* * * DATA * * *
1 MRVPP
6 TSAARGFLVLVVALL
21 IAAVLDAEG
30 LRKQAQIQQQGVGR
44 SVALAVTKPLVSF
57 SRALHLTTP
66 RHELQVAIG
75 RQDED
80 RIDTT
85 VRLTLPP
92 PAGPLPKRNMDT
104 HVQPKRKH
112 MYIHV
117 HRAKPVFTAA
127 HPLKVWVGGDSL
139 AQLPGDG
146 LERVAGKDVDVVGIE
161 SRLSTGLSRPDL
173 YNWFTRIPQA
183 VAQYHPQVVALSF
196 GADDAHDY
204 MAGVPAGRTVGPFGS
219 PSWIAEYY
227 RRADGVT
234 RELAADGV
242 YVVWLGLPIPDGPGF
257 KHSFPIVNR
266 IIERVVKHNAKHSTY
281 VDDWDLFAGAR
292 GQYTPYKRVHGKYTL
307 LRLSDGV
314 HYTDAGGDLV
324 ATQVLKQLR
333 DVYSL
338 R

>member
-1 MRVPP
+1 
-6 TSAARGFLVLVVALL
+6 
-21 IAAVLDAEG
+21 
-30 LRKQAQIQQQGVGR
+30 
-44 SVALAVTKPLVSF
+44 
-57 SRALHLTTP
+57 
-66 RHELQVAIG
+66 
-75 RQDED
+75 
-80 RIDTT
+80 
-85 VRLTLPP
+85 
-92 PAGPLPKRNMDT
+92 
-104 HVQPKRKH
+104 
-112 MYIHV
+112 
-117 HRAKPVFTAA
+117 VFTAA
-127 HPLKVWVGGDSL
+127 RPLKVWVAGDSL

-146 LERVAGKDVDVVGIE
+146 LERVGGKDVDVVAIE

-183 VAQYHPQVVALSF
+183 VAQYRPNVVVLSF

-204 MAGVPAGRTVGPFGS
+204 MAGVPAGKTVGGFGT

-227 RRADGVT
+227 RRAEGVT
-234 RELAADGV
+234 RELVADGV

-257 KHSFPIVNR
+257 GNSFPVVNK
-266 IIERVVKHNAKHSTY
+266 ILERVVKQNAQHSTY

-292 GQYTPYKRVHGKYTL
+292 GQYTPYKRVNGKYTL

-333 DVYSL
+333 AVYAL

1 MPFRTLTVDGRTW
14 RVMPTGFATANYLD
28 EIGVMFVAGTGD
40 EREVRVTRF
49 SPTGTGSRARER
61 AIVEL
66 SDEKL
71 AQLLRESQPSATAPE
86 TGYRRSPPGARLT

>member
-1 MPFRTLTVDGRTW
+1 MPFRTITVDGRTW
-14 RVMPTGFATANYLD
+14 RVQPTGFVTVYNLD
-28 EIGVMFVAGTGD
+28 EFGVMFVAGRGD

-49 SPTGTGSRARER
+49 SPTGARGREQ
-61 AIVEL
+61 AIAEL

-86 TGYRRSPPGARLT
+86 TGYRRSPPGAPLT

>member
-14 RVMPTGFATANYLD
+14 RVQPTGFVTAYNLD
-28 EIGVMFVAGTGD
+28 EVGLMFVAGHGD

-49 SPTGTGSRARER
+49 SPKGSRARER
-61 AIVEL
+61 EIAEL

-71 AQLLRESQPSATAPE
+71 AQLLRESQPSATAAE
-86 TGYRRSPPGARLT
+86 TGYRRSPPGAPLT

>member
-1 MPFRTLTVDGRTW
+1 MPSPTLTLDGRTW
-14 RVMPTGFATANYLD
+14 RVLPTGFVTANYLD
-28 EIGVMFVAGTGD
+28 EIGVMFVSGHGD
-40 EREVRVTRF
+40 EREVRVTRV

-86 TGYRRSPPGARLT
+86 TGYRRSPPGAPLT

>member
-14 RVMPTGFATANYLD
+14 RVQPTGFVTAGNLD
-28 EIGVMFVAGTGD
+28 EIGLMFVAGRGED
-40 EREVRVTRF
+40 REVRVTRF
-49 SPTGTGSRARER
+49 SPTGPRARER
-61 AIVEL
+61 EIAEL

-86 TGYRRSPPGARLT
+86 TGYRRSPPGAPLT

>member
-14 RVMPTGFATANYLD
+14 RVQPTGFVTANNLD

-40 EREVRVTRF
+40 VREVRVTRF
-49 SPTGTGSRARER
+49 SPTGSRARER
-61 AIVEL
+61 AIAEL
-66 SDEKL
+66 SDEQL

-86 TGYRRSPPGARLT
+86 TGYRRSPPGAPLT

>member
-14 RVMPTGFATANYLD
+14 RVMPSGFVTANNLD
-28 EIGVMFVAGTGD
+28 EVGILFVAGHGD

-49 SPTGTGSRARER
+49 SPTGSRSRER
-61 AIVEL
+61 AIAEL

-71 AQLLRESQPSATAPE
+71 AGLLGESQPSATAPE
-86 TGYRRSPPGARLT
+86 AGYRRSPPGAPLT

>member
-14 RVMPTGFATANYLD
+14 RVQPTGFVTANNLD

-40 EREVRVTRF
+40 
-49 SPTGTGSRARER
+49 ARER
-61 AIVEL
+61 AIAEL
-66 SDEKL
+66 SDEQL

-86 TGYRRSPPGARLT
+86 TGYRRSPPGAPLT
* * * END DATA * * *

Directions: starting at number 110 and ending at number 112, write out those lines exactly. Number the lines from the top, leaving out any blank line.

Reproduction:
-28 EIGVMFVAGTGD
+28 EVGLMFVAGHGD

-49 SPTGTGSRARER